Sarah Tucker is joined by Gemma Sawyer to talk all about Critical Illness Cover.
Gemma Sawyer works as a Protection Adviser at The Mortgage Mum, who alongside Carolyne Fairfull, gives exceptional service when it comes to protection insurance. They are both wonderful people, both mothers, and both have lots of understanding and empathy for every situation that comes across their desks.
Gemma has joined us for three episodes to talk about Income Protection, Critical Illness and Life Insurance, and today’s episode focuses on Critical Illness Cover.
What is Critical Illness Cover?
The biggest myth with Critical Illness Cover is that they don’t pay out. Critical Illness Cover gives you a lump sum of money if you get diagnosed with a serious illness. It doesn’t have to be a terminal illness, and there are so many illnesses covered these days on Critical Illness.
There are different levels of Critical Illness to cover illnesses such as, cancer, heart attack, stroke, multiple sclerosis or enhanced cover gives you more Critical Illnesses that are not covered. The enhanced policy will give you an additional claim for a lesser advanced cancer, so for something that was easily treatable, wasn’t spreading and was caught early, you would still get an additional payout on some of these policies.
They really do try and pay out on everything. Most of the stats that we get from insurance companies are in the 90% range for payouts. The only real reasons that they wouldn’t pay out are if the full detail wasn’t given to them at application stage, which is why it’s important to go through your application with someone who understands all of the questions.
How does it differ from Life Insurance?
Life Insurance pays out if you die. Some of them pay out on terminal illness, but Critical Illness Cover pays out on diagnosis, generally fourteen days after you’ve been diagnosed with an illness that’s covered on your policy, they would pay out. That illness doesn’t need to be terminal, whereas Life Insurance would only pay out if you had a terminal illness and you were likely to die within twelve months.
It’s the most expensive type of insurance, why is it worth the money?
The reason it’s the most expensive kind of cover is sadly, because you have such a high chance of having to claim it. We don’t like using the statistics but one in two people get cancer in their lifetime, which is why Critical Illness Cover is so expensive.
There are ways of making your Critical Illness cheaper, but it depends on what cover level you want. You can cover your whole mortgage and in an ideal world, if you got diagnosed with something serious, you have a lump sum paid to you to cover your entire mortgage.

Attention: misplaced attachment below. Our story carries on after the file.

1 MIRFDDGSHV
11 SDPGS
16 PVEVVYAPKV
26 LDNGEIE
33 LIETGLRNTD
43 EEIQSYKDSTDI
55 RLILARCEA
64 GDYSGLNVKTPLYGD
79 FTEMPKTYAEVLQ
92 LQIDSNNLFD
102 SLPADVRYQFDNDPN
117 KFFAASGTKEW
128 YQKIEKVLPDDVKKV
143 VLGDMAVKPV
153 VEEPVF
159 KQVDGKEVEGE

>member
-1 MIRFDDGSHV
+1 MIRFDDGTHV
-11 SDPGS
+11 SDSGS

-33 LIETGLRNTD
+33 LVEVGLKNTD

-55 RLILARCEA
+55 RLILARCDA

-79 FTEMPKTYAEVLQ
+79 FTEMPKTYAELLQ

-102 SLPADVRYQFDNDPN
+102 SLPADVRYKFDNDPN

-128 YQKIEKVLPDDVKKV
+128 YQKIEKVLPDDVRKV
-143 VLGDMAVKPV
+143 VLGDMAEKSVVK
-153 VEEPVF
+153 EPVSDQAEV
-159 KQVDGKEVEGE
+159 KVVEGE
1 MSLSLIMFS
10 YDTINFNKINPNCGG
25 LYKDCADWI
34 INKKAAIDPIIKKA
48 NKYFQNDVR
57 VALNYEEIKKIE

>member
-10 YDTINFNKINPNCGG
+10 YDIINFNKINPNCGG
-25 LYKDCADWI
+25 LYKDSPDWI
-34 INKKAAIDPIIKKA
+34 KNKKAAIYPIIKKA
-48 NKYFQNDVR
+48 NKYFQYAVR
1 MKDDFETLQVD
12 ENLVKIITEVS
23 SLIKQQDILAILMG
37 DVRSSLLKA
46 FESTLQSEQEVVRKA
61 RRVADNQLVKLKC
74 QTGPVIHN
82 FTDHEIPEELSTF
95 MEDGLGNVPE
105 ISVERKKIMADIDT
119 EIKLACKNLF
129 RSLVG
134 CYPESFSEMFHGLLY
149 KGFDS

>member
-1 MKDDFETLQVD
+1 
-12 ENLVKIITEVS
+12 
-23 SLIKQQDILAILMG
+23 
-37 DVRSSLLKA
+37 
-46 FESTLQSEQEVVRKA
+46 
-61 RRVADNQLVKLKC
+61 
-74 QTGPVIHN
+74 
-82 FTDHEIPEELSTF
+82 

If that is unaffordable to you, we would look at how much cover would make a difference to you. A lump sum of a year’s salary is quite popular, which is where you have a lump sum of a year’s salary put into your bank account at the point where you found out you are ill. That would give you a year’s breathing space to be able to keep paying your bills while you had some treatment, and some time off, or you could pay off a chunk of your mortgage.
Standard cover is the cheapest way of having Critical Illness Cover, but quite often you can get the more comprehensive policies for only a few pounds extra per month. You get much more cover and it gives you additional payouts for conditions that aren’t quite as serious as the full payout conditions. You get what you pay for with Critical Illness Cover, so it is really important to have those conversations about your priorities with a broker.
Typically we try to do individual bespoke policies and packages. Do you tend to do Separate Life and Critical Illness Cover, and if so, why is that?
Generally, we always include life cover with the Critical Illness policy itself so that it pays out on the first thing that happens if you’ve got less Critical Illness Cover. It’s really popular to have a combination of both types of coverage just to give that really good security.
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If I’ve already claimed for the Critical Illness, do I still have Life Insurance, or does it cancel the policy out when you’ve claimed on it once?
It depends how you’ve set it up. We would always set up your Critical Illness Cover and then we would have a Life Insurance policy for your mortgage. So if you’ve had a Critical Illness and you’ve claimed on your Critical Illness Cover, that policy then ends and then you would hope you still have your Life Insurance there for your mortgage. So at a later date, you would then be able to claim on your Life Insurance policy.
That’s a really important point because if you don’t do it like that or you haven’t had the right advice, then try and get Life Insurance at that point, obviously you’ve then had a Critical Illness, meaning A, it’s much more expensive and B, that you may even struggle to get it based on what you’ve had.
What percentage of a mortgage payment should people be planning to pay for a package of protection, if they wanted everything?
Generally, we would say between about 15% of your monthly mortgage payment would give you a good all round protection package. It does depend on specific circumstances, such as your age, your smoking status, the risk of your job, risky hobbies, but in general, we find that gives most people a good package of cover as a guide.
How often should people be reviewing it?
Every time something changes is a really good time to review things. A new house, new mortgage, children coming along. The market does change as well, so we’re always happy to review people’s cover. Perhaps originally they could only afford a certain amount of cover but they have got better jobs and salaries, and think now is a good time to put a little bit more towards protection.